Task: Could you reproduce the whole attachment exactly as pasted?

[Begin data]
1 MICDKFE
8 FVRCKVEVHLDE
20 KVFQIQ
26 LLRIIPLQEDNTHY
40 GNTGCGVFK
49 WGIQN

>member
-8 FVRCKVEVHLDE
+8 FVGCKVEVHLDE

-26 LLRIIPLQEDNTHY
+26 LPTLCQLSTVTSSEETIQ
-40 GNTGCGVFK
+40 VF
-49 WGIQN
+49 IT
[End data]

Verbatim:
1 MICDKFE
8 FVRCKVEVHLDE
20 KVFQIQ
26 LLRIIPLQEDNTHY
40 GNTGCGVFK
49 WGIQN

>member
-8 FVRCKVEVHLDE
+8 FVGCKVEVHLDE

-26 LLRIIPLQEDNTHY
+26 LPTLCQLSTVTSSEETIQ
-40 GNTGCGVFK
+40 VF
-49 WGIQN
+49 IT